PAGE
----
Flex gets lipo, may enter rehab

In case you haven't heard -- Ted did use a lot of boldface, ALL CAPS, BOLDCASE ALLCAPS, and BOLDCASE ITALIC ALLCAPS in his announcement :) -- Flex has succumbed to media pressure about its burgeoning weight problem and has gone under the knife to shed its extra pounds (ooh, this must be what it feels like to write for those trashy magazines!)

In the upcoming Flex 3 release and Flash 9 player update, the Flash Player will begin caching the Flex framework.

What does this mean?

It means that the first time you load a Flex application, the Flex framework will get cached. The next time you load a Flex application, you won't download the framework again.

So what does that mean?

Let's say that your Flex application is made up of 100KB custom code and 500KB Flex Framework code. Let's also say that Joe Impatient, who uses Yahoo Web Messenger (which is a Flex application), decides to give your application a shot. Joe will be pleasantly surprised to see that he only has to download 100KB before your application is ready to go. (He will already have the framework cached from when he ran that other Flex app.)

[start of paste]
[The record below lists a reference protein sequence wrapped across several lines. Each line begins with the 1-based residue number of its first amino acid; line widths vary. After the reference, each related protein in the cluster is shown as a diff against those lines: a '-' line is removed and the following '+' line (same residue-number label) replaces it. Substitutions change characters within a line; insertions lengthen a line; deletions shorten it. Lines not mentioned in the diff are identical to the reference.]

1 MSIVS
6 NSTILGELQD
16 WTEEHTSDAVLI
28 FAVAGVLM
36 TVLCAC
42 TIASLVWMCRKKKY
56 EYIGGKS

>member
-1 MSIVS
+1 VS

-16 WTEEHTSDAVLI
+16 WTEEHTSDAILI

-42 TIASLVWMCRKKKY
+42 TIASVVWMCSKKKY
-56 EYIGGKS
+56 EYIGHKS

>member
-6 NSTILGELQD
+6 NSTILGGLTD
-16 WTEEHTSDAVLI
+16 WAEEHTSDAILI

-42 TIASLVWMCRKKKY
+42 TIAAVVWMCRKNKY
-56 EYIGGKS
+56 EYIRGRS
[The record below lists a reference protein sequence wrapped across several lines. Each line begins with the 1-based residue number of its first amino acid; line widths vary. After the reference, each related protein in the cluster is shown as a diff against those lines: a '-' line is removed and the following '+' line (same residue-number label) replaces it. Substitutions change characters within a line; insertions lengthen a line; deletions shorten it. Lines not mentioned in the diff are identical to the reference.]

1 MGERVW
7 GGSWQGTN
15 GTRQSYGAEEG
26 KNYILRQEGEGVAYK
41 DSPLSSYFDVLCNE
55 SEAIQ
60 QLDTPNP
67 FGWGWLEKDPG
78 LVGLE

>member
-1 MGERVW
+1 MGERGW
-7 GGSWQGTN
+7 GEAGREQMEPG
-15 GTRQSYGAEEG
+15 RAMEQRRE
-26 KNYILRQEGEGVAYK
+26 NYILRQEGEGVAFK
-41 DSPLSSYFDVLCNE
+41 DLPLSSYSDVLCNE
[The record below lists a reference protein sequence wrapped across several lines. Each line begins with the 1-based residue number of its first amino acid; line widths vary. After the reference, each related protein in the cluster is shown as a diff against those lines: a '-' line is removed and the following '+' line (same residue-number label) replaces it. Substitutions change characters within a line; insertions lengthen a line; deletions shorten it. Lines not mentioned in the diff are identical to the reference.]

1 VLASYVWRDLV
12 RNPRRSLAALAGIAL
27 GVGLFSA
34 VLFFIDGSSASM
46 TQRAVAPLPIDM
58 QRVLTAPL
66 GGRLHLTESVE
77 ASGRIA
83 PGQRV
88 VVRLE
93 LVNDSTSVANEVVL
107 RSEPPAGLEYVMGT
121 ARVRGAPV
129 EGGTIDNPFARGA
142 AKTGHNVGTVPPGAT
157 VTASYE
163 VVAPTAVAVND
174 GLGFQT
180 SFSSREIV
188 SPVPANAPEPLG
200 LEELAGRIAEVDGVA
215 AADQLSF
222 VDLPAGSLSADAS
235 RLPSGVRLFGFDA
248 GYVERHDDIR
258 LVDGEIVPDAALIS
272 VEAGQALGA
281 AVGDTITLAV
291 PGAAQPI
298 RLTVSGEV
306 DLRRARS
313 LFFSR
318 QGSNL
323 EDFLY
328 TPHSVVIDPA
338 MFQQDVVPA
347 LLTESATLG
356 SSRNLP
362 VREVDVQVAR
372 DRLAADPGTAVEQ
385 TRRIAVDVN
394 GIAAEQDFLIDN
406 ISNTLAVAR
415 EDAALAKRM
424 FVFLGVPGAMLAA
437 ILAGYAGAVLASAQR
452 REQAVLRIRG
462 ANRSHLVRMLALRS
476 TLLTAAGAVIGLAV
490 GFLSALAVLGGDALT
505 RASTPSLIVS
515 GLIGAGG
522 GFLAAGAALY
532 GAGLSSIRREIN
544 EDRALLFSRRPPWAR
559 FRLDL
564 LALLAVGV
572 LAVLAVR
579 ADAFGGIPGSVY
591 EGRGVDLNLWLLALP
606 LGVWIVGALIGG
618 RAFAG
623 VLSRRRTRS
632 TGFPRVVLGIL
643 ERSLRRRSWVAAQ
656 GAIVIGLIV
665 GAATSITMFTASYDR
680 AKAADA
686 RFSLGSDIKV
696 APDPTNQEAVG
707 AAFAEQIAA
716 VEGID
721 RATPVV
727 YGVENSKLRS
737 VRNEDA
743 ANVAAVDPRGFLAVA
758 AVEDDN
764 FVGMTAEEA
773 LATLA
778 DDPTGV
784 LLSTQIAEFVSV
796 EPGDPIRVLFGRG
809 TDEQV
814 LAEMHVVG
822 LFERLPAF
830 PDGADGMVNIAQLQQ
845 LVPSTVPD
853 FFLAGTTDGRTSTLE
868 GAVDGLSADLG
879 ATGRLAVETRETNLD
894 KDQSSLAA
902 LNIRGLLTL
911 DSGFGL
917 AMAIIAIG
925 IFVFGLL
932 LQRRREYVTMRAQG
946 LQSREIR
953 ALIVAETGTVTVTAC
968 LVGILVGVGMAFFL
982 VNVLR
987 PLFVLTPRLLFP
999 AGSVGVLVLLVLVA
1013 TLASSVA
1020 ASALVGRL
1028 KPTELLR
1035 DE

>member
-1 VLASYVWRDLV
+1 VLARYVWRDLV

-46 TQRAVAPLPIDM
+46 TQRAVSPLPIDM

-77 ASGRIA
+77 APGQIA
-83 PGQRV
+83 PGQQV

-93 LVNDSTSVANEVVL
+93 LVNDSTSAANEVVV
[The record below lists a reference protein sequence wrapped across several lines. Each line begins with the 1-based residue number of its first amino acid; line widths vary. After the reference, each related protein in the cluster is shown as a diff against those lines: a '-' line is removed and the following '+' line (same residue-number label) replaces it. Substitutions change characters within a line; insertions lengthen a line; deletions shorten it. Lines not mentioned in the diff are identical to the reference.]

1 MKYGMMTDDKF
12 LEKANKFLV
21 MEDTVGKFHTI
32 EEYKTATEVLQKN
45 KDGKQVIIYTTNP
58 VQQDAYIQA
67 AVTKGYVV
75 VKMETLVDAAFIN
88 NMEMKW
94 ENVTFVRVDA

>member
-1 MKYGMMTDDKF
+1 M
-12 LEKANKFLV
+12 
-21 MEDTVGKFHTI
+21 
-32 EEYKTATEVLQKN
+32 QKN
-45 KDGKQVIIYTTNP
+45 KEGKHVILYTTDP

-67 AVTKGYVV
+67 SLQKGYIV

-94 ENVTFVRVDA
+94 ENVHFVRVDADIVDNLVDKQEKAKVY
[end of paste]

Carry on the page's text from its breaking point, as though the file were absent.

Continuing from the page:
This is definitely a step in the right direction and I hope that the same thing will be available for Flash too in the future. In fact, although I'm familiar with the reasons why Adobe doesn't want to do it, I still maintain that having the components actually be part of the player would totally rock. This, though, is a very close alternative and does have the advantage that the Flash Player and components can have separate release cycles.

Read more about the new Flex player cache feature on Ted's blog.